ROSTOCK, Germany - A cellular sensor made from cells grown on chips will be tested soon in a large clinical trial initiated by a Rostock University research team. The Cell Monitoring System (CMS) monitors biopsied cancer cells to establish both clinical prognosis and optimal treatment.
Ten years ago, the project started as a large research program funded by the German federal research ministry to develop an "intelligent slide," Bernhard Wolf, head of the biophysics chair at Rostock University, of Rostock, told BioWorld International. In addition to the microscopic picture, the intelligent slide should provide additional information about the status of cells.
"After examining thousands of tumors we realized that diagnostic methods based on classical immunochemical or molecular genetic techniques were not suited well enough to get insights into the complex cellular system," Wolf said. "Such invasive methods influence or even damage the cells, and they cannot analyze more than two or three parameters. Finally, we developed silicon-based chips equipped with various microsensors."
The central component of the system is a miniaturized chamber for cell and tissue culturing with a chip at the bottom. The chip is produced by semiconductor fabrication techniques and can be equipped with sensor arrays in the dimension of cell size as well as several thousand square micrometers.
The microsensors measure pH, oxygen, temperature, various inorganic ions and electrical signals originating from the cells. As the cells are accessible to light microscopy, various imaging and image analysis techniques can be applied. "There is no need of any invasive or toxic manipulation, so we can record dynamic processes over extended time periods," Wolf said. The data provide insights in the status of the cells, their behavior and metabolic activity, and reaction to added drugs.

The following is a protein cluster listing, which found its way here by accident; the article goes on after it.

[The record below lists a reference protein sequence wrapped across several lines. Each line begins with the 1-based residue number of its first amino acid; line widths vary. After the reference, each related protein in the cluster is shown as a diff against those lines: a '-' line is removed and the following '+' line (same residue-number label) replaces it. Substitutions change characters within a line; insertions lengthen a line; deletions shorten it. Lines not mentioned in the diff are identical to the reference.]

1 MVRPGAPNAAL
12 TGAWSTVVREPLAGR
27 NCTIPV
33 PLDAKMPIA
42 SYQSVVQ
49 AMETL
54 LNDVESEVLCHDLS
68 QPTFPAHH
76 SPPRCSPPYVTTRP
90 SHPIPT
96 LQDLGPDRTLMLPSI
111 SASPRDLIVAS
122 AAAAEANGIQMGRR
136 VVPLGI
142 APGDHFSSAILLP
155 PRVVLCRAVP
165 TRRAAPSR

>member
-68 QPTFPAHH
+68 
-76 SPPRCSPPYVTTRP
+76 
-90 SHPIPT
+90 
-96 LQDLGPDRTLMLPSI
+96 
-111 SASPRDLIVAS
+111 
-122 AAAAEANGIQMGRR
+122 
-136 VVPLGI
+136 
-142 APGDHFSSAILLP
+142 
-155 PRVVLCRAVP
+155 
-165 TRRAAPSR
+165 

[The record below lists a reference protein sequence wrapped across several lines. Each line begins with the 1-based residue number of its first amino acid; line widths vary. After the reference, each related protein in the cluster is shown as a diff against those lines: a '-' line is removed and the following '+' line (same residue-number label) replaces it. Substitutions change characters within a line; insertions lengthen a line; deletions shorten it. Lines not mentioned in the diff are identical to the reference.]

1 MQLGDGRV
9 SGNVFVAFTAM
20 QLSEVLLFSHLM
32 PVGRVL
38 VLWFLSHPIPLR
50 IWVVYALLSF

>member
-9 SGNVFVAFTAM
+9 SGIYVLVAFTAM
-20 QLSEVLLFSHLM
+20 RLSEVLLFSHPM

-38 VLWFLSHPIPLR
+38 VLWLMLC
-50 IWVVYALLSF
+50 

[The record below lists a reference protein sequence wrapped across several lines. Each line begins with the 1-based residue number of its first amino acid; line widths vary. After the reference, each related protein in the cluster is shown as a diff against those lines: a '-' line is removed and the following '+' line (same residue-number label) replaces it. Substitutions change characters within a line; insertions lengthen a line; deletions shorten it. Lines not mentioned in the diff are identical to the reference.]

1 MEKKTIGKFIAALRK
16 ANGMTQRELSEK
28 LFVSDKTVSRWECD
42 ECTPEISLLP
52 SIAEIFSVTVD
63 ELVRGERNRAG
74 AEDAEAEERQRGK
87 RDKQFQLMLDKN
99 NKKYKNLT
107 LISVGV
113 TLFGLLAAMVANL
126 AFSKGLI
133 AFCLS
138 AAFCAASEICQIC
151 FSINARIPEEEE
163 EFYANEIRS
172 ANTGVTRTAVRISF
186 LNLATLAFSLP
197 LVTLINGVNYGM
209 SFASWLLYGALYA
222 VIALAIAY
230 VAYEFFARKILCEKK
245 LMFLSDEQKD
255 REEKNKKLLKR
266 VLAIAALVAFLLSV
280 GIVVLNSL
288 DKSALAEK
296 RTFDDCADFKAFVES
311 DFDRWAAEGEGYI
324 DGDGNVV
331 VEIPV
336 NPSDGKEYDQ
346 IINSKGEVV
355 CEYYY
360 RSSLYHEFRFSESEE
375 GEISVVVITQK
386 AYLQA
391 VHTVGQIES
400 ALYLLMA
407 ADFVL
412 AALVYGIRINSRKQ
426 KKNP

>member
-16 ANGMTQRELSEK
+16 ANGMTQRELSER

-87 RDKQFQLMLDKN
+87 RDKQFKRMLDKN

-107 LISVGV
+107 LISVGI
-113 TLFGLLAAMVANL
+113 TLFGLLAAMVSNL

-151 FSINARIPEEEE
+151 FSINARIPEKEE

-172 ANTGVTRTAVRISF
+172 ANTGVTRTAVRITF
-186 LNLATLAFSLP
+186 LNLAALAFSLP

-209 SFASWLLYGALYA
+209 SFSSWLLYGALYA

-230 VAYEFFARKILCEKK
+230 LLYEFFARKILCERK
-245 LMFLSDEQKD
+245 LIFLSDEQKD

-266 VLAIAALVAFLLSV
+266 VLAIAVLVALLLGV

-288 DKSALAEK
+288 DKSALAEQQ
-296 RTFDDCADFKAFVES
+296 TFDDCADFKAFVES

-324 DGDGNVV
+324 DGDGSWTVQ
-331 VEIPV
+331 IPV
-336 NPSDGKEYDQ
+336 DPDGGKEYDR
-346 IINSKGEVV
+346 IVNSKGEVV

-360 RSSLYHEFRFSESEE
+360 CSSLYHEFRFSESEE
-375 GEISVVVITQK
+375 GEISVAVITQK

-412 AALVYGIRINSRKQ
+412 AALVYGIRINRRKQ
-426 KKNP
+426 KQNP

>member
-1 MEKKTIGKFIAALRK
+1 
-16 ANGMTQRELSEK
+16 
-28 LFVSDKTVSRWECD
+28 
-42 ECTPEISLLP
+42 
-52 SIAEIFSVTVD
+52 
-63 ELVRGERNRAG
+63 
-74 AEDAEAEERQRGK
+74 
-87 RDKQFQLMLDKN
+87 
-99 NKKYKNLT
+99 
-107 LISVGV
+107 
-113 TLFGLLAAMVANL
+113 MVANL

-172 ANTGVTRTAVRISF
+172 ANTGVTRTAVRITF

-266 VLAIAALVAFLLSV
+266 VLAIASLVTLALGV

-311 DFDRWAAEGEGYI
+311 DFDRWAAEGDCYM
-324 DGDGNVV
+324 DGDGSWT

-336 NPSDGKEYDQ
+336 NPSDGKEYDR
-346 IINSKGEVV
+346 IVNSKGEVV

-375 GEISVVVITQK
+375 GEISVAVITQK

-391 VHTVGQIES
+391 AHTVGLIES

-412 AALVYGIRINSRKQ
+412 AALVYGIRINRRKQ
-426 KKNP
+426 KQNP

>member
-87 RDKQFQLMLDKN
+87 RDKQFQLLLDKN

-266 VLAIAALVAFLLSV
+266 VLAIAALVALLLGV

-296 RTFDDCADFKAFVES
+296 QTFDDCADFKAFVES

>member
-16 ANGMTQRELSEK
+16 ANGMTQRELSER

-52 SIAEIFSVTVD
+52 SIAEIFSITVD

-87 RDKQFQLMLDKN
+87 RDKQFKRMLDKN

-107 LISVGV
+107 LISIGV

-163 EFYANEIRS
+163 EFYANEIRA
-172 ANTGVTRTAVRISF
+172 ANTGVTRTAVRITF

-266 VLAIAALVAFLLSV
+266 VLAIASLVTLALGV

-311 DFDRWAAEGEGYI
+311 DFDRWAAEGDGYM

"It took us almost five years to develop sensors that for several days withstand the solutions and liquid handling necessary to grow the cells," Wolf added. "To my knowledge we are the only ones to have such robust sensors." Wolf has filed for more than 40 patents since 1981.
The chips are produced as cheap disposables, but a more expensive and durable device for longer experiments is available as well. It can be connected to a camera to monitor changes in form, density, growth rate, etc., of the cells in an automated fashion. Eight-chip versions and microplates with planar microsensor arrays are under development, too.
"The system has already been tested clinically in small studies," Wolf said. "Now we are starting a statistically validated, broad study. In the end we will be able to correlate the parameters we measure with the clinical course of cancer diseases and drug recommendations."
However, the CMS is not limited to cancer studies, but can be used for target-validation and drug-response studies, a market at least as big as cancer diagnostics. In addition, it can be applied to food, water and environmental analysis.
Wolf said he was co-founding a company to bring the system to the market and to develop it for further applications.